"EDA thought there were 146 infected components [which] influenced everyone’s perception of the incident and contributed to EDA’s unnecessary recovery and remediation activities," OIG explains. EDA took drastic actions through misplaced fears that the malware infection would spread to other government bureaux.
"Deficiencies in the Department [of Commerce]’s Incident Response Program… significantly contributed to EDA’s inaccurate belief that it experienced a widespread malware infection," OIG explains. "Consequently, the Department of Commerce Computer Incident Response Team (DOC CIRT) and EDA propagated inaccurate information that went unidentified for months after EDA’s incident.”
The OIG added:
We found that DOC CIRT’s incident handlers did not follow the Department’s incident response procedures, that its handler for EDA’s incident did not have the requisite experience or qualifications, and that DOC CIRT did not adequately coordinate incident response activities.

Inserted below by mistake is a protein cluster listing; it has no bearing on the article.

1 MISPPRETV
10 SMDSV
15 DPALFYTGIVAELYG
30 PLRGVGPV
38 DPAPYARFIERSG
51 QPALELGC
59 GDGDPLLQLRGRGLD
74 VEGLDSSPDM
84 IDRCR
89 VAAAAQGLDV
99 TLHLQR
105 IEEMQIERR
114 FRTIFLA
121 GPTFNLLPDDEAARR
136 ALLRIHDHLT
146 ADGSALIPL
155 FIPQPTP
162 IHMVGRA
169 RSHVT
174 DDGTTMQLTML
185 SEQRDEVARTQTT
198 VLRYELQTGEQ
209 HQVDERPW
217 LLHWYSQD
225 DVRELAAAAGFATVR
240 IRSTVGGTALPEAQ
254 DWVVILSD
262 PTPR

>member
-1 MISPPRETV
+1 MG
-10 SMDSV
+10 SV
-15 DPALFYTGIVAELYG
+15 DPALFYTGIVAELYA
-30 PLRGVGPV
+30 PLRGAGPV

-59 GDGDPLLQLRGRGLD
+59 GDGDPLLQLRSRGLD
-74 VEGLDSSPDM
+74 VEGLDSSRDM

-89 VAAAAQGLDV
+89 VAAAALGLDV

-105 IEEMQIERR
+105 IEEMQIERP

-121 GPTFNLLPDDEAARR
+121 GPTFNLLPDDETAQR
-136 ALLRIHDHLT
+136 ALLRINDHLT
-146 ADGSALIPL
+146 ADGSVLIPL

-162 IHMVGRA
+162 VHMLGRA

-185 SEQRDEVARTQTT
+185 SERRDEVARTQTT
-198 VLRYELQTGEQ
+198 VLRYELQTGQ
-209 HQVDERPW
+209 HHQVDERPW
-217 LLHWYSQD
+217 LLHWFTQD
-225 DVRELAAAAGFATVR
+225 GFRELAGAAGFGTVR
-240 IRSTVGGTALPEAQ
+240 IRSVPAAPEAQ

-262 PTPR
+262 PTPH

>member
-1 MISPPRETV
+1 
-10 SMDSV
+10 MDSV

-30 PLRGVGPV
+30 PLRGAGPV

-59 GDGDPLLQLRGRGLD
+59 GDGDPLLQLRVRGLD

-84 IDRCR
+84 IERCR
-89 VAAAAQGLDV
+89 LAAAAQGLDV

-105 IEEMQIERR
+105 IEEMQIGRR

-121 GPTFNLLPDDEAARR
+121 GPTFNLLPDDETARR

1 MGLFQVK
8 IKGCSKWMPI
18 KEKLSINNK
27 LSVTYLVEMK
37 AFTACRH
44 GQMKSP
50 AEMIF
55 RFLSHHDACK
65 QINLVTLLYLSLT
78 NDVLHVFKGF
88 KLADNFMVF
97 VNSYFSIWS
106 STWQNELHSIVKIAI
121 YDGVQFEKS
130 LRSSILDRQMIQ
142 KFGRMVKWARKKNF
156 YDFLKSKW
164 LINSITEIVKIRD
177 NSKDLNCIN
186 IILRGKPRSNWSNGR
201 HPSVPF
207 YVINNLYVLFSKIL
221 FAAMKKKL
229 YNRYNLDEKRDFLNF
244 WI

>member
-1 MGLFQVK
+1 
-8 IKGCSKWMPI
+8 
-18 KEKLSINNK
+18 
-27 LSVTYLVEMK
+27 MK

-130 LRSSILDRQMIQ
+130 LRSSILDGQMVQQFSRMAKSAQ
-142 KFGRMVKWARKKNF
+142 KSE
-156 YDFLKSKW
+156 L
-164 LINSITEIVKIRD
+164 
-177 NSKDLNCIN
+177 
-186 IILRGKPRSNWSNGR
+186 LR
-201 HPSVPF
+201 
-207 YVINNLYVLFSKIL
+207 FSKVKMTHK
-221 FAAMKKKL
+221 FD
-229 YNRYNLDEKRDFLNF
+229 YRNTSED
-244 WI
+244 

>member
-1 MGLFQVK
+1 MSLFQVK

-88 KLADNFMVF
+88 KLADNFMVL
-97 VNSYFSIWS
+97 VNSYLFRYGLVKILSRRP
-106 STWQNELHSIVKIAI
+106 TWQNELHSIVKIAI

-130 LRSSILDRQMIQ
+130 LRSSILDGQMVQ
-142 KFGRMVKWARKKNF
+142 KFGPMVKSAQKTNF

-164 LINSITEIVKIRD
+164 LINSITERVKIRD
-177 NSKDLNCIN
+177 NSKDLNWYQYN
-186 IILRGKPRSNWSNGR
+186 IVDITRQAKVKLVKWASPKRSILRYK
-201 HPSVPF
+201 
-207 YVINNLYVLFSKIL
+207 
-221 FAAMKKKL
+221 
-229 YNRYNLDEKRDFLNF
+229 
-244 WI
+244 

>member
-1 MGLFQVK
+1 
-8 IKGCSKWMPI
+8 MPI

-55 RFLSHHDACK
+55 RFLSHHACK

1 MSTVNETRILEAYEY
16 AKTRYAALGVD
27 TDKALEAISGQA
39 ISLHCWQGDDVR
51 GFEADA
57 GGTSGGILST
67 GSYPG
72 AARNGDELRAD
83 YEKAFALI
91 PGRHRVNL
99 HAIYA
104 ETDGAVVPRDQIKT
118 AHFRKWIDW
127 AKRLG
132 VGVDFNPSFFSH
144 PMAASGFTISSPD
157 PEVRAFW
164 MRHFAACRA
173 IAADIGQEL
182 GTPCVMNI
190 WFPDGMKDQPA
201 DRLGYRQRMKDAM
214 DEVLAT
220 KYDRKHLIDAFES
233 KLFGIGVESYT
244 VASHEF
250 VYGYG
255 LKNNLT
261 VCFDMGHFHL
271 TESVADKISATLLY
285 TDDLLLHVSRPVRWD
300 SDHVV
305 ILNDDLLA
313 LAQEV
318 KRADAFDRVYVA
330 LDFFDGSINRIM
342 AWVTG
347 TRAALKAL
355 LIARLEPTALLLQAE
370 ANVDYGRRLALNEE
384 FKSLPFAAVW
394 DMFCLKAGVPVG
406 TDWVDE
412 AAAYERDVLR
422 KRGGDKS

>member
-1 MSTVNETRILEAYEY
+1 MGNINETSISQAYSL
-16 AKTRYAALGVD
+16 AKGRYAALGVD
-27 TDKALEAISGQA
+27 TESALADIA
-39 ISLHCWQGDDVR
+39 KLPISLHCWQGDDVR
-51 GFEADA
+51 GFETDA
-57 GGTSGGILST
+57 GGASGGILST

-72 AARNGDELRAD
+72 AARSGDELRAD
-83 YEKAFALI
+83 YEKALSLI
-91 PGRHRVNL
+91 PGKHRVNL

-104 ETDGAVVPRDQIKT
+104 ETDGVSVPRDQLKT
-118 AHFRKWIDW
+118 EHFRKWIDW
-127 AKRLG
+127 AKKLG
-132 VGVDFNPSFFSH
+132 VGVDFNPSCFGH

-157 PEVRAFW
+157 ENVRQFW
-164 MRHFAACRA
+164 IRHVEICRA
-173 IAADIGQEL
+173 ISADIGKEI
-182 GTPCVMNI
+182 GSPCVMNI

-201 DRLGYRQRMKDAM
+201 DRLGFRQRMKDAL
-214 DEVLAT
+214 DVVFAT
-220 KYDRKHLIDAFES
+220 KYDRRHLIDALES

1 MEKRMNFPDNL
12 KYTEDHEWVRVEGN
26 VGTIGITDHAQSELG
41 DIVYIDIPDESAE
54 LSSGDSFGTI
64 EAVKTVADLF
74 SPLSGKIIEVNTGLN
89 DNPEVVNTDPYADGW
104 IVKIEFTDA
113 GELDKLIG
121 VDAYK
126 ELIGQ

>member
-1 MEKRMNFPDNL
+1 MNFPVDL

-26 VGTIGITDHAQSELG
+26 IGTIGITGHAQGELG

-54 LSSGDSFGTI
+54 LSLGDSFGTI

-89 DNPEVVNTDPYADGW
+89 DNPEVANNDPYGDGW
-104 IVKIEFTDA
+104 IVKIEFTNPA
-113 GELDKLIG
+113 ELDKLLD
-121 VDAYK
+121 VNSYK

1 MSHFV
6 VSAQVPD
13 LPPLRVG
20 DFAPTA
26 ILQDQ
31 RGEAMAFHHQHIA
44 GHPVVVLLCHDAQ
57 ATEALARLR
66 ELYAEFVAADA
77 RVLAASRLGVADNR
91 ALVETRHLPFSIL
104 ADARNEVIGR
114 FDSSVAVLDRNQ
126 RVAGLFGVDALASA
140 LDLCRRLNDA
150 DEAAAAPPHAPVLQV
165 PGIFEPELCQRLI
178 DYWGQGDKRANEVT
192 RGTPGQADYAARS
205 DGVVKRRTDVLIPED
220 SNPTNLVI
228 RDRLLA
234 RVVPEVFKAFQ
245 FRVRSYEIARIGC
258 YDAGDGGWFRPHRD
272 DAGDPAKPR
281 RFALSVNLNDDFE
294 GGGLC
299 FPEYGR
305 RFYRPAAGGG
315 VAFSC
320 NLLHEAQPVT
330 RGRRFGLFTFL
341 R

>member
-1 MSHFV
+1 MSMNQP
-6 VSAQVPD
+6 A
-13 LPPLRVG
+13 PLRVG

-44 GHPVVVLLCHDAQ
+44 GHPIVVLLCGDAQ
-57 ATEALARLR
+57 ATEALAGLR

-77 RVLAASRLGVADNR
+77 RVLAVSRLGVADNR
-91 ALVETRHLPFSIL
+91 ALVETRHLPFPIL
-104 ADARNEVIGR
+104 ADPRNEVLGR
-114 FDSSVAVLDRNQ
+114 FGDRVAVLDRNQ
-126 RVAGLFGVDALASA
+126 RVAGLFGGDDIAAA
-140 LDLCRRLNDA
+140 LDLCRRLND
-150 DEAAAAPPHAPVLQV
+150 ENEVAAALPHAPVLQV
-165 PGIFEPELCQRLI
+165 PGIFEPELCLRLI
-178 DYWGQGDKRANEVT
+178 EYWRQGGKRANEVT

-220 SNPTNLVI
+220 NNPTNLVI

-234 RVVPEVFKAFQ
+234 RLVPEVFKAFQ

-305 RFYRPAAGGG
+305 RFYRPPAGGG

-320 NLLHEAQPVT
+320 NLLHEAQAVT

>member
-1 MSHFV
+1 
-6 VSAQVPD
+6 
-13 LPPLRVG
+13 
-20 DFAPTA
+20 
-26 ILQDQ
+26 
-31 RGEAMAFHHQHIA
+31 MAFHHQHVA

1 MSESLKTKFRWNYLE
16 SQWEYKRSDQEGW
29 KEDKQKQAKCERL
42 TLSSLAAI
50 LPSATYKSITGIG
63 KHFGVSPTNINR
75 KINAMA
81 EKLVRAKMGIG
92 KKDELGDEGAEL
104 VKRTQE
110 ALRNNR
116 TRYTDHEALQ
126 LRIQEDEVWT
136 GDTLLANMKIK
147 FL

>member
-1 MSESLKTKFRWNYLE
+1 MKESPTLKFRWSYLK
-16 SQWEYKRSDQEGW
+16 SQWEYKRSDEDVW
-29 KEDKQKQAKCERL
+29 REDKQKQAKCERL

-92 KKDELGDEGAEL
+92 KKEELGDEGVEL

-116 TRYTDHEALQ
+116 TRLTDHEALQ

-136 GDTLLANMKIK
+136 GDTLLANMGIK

OIG is clear, however, that the main blame for the whole sorry episode rests with EDA, whose recovery efforts were misdirected and inept. "EDA focused its recovery efforts on replacing its IT infrastructure and redesigning its business applications. EDA should have concentrated its resources on quickly and fully recovering its IT systems (e.g. critical business applications) to ensure its operational capabilities."
The auditor's report, Malware Infections on EDA’s Systems Were Overstated and the Disruption of IT Operations Was Unwarranted, can be found here (PDF, 33 pages, fairly large). The report notes that the EDA's IT infrastructure has been systematically mismanaged and insecure for years, with poor handling of patch management and other routine tasks. Many of these problems date back as far as early 2006. ®